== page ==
Thinley Namgay 

In a historic moment for Bhutan, three judokas from the Bhutan Judo Association (BJA) are poised to make their debut at the upcoming Asian Games in China, marking the first-ever participation by the country in the prestigious event.

With intensive training led by Japanese coach Yuki Fukui, the athletes have been honing their skills since early this year at the Pelkhil School in Thimphu. As the anticipation builds, the judokas are eager to showcase their prowess on the international stage.

The selected athletes, who have dedicated nearly 12 years to the sport, bring a wealth of experience to the competition. One such contender is Tandin Wangchuk, 25, hailing from Thimphu. Tandin has represented Bhutan in several international tournaments, gaining invaluable exposure and strategic insights along the way.

Notably, he clinched a gold medal and was hailed as the best player in an international competition held in Nepal in 2014 and Singapore in 2016. Moreover, Tandin has made his mark in the South Asian Games, securing a bronze medal in 2019.

Reflecting on his journey, he expressed both excitement and anxiety, noting the high expectations bestowed upon him as a senior and experienced judoka. He said,

“If we win medals in the Asian Games, it is akin to winning at the Olympics, given the formidable presence of countries like South Korea and Japan. I will give my utmost to achieve the best results.”

Joining Tandin is Kinley Tshering who has also showcased his talent in numerous international tournaments. Kinley’s achievements include a bronze medal at the

2019 South Asian Games in Nepal.

In preparation for the upcoming Asian Games, Tandin and Kinley studied sport management and trained at the esteemed SEISA Dhoto University in Japan from 2019 until March of this year. During their time inJapan, they both secured bronze medals in the Japan Student’s  Championship, further adding to their credentials.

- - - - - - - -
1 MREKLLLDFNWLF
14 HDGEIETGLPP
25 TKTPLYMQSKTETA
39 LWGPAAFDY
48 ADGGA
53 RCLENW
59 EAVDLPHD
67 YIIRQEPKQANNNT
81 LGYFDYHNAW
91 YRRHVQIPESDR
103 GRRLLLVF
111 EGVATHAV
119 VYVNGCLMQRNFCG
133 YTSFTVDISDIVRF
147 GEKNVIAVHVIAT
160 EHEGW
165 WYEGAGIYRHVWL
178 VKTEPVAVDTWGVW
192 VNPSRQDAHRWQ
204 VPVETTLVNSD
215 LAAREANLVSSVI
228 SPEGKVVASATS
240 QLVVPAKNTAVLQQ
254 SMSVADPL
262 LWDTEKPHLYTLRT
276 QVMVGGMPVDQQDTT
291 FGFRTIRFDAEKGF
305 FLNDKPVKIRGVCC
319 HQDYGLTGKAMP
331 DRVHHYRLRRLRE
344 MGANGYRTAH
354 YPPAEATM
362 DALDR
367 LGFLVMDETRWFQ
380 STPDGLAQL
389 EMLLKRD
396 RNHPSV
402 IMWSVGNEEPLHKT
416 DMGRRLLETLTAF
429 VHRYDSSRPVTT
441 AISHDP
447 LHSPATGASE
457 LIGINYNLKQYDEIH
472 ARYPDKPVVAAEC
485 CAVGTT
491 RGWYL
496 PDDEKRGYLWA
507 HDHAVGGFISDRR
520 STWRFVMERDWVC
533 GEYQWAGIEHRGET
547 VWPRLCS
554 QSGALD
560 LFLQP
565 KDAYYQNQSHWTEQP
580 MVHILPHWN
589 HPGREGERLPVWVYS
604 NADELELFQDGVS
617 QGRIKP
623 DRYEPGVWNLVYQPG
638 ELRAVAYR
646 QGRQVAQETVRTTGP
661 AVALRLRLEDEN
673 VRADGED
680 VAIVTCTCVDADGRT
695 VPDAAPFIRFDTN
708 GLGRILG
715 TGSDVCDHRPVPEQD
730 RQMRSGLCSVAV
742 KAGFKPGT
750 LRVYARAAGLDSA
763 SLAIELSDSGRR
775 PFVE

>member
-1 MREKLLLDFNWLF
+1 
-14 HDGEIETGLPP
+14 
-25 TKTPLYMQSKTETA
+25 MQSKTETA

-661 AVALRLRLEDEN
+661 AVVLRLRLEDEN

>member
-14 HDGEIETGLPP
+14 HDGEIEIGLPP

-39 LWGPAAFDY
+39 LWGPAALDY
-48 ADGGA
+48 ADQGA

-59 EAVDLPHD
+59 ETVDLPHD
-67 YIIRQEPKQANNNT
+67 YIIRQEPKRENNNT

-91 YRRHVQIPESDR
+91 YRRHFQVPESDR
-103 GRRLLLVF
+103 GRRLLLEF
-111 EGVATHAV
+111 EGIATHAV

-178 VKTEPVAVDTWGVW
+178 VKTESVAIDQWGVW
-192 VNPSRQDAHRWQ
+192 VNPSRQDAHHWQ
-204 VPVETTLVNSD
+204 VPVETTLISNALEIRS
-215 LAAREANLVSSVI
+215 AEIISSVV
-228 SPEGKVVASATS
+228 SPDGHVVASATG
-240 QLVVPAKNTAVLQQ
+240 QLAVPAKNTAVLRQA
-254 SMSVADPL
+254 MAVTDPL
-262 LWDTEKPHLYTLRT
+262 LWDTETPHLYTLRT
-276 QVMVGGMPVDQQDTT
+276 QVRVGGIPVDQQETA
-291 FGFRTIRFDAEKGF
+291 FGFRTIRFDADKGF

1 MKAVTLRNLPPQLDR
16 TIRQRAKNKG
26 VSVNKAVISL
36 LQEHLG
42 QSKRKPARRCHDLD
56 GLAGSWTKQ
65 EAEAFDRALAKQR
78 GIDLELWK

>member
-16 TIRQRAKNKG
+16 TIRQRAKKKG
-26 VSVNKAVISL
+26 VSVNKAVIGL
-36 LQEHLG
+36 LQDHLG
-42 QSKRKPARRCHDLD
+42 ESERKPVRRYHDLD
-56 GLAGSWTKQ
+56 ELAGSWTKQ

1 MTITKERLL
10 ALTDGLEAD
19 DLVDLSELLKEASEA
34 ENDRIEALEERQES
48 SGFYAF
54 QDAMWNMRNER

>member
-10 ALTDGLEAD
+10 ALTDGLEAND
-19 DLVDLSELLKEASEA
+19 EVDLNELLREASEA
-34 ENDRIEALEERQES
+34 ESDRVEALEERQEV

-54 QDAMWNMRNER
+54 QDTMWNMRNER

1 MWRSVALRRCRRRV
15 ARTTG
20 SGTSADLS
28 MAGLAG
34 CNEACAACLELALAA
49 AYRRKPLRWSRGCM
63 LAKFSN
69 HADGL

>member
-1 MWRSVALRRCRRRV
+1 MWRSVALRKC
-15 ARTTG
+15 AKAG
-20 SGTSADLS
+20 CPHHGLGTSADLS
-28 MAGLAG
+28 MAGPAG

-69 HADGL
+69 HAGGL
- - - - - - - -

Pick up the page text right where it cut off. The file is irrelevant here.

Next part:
Optimistic about the challenges that lie ahead, Kinley said, “The Asian Games will undoubtedly test our mettle, but we are diligently preparing to ensure an exemplary performance. Even if I do not win a medal, my aim is to secure a position within the top 10 contenders.”

Ngawang Namgyel, another talented judoka, emphasised that international competitions have been limited in recent years due to the pandemic. However, he said that the team was on track for the Asian Games.

Ngawang’s  most recent appearance was in the Kuwait Asian Open, where the result did not meet his expectations. Despite the challenges posed by a lack of training partners within the BJA, the judokas are steadfast in their commitment to training, driven by their unwavering passion for the sport.

Ngawang, expressing his enthusiasm for the Asian Games, said, “I am excited to compete on this grand stage.”

Coach Yuki Fukui exudes confidence in his team as he concentrates on their physical development, stamina, and judo techniques. In addition to their rigorous training regimen, Fukui emphasises the importance of maintaining a strong mentality in the face of demanding competition.

With high hopes for his athletes, Fukui boldly predicts, “I expect all three of them to secure a medal.”